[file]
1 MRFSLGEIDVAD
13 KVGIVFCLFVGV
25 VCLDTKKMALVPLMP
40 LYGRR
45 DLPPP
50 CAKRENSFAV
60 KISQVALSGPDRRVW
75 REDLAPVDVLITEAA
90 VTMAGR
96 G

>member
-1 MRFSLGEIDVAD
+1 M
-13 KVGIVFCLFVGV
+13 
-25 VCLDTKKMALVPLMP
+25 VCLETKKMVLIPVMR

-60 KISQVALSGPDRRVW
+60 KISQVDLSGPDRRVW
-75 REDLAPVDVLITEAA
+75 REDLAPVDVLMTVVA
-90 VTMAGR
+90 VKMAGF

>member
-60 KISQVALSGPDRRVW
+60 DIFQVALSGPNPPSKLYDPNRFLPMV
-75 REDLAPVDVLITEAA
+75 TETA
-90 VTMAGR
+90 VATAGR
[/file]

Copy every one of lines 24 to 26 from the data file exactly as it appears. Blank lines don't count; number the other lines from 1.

>member
-60 KISQVALSGPDRRVW
+60 DIFQVALSGPNPPSKLYDPNRFLPMV